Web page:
Woody Paige: Big Easy won't be easy win for the Broncos

Posted at 5:52 PM, Nov 11, 2016
and last updated 2016-11-11 19:52:40-05

A month ago, the Broncos’ upcoming game against New Orleans was expected to be a Big and Easy victory. Now, a Broncos’ victory over the Saints Sunday will be an upset. 

Upset? Get serious.

Who dat saying?

Who would have even believed before the season, after four games and even a week or so ago that a triumph in the city called The Big Easy by the boys from The Mile High City could be considered an upset?

After all, the Broncos are defending Super Bowl champions, and the Saints finished 2015 third in the NFC South with a 7-9 record. After a month of the 2016 season, the Broncos were 4-0, and two of those victories were over teams from the NFC South that were considered stronger than the Saints.

The Saints began the season 0-3 with losses to the Raiders, the Giants and the Falcons. Then they nudged past the Chargers by a point. Upon reflection, think: The Broncos since have lost to the Raiders and the Falcons and the Chargers.

Since the 0-3 start, the Saints have won four of five games. The Broncos have lost three of their last five games. Last Sunday they fell to the Raiders, while the Saints were winning against the other team from the Bay Area — the 49ers.

Suddenly, this Broncos’ trip to Nawlins seems Large & Hard.

The betting line in Las Vegas opened with the Saints a marginal one-point favorite. The spread has moved to minus-3. In early October, this would have seemed a -7 on the Broncos’ side.

What’s happened here?

The Broncos’ offense is, to quote the old British rock band Procol Harum, a whiter shade of pale. There’s no orange.

To be blunt, the Broncos’ offense is awful. Last in the league in three-and-out, nearly last in rushing, should be last in several other categories. Average quarterback, mediocre line, injured and incapable running backs, non-existent tight ends and under-utilized starting wide receivers and insignificant backups.

The Orange’s offense is similar to the Brown’s offense.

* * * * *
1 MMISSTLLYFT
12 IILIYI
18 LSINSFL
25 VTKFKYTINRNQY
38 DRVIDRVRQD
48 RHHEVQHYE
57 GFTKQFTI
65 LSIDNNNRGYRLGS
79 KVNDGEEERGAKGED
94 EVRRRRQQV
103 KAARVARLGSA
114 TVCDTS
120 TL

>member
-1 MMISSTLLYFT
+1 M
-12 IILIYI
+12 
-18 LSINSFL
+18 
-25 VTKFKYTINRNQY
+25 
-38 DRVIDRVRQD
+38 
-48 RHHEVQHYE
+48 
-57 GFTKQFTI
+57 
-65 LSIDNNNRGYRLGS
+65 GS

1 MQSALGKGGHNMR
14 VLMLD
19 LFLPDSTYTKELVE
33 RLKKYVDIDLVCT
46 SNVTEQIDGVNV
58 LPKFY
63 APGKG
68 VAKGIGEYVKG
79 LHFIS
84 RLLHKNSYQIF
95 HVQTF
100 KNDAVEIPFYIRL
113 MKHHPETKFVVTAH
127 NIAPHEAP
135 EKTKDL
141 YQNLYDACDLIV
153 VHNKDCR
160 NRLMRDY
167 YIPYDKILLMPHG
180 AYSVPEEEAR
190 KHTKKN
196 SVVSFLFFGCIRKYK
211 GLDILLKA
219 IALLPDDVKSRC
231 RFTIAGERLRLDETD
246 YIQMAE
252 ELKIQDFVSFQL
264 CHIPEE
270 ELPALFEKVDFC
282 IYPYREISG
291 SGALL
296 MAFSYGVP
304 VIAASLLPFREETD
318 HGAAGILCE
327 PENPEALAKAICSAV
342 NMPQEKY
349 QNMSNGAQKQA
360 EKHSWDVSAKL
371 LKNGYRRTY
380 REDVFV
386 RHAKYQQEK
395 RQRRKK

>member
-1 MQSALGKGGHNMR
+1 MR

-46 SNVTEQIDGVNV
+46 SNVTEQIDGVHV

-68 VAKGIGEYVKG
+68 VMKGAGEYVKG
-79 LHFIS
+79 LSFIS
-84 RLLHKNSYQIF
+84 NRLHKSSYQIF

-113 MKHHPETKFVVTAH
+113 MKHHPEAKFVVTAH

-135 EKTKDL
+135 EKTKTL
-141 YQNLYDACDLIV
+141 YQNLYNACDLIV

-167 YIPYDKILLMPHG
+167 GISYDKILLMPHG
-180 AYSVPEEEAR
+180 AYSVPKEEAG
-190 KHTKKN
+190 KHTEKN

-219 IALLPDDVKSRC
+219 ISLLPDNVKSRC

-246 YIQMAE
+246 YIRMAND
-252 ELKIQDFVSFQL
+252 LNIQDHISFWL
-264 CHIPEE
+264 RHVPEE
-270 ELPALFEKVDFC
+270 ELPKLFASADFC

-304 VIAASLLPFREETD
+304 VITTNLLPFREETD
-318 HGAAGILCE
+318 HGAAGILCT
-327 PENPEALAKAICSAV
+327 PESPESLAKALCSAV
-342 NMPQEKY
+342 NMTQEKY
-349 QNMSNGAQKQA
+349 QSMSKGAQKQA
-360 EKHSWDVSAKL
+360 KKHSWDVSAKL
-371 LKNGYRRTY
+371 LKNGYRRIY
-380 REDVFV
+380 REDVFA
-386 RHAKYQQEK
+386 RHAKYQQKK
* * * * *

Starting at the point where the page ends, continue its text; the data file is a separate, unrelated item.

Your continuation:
And the Broncos’ defense has been Hans Brinker’s Little Dutch Boy with his finger in the leaking dike.

No-nonsense, the Broncos’ defense is not as potent as a season ago; the injuries are escalating, and teams have figured out how to attack Wade Phillips’ outfit.

Contemplate this: On offense, the Broncos now are missing from the Super Bowl championship team its two running backs (one who was the rushing leader — he was cut — and the other was the best running back in the playoffs — he is injured; the starting tight end; three starters, and a capable veteran reserve, off the offensive line, and, of course, the leader and the starter and one of the five greatest quarterbacks in the history of the sport of football.

On defense, the Broncos are without defensive ends Malik Jackson (free agent) and Vance Walker (hurt), Antonio Smith (designated pass rusher), leading tackler Danny Trevathan (free agent), No. 3 safety, special teams captain and longstanding Broncos’ veteran emotion leader David Bruton Jr. (unceremoniously let go), Pro Bowler Derek Wolfe (hurt), All-Pro cornerback Aqib Talib (injured), a fully healthy Brandon Marshall (hamstring) and a recovering DeMarcus Ware (limited with continued back issues).

All those fanaticals in the public and the press who firmly thought (and probably still think) the Broncos will repeat in Super Bowl 51 did not consider the consequences of not having the 50 team intact at the midway point of 2016. Besides, the Raiders are vastly improved from last season; the Chargers are better, and the Chiefs have won 18 of their last 20 games going back to 2015.

Add to that a redshirt freshman at quarterback in Trevor Siemian and a true freshman behind him, neither of which were ready to start in the big-boy pants league this season. Trevor has been found out because of his dinky passing style, which has led to declining completion percentages the past four games, and Paxton Lynch doesn’t have his poster boards on the sideline from college to help him call plays.

Know this: If the Broncos don’t win in New Orleans, Trevor has started his last game. The Broncos will move onto Paxton during the bye week.

And the Broncos do not defeat the Saints, because as I’ve said on Denver7 and written this week, this is 30-20 New Orleans.

Setup, not upset.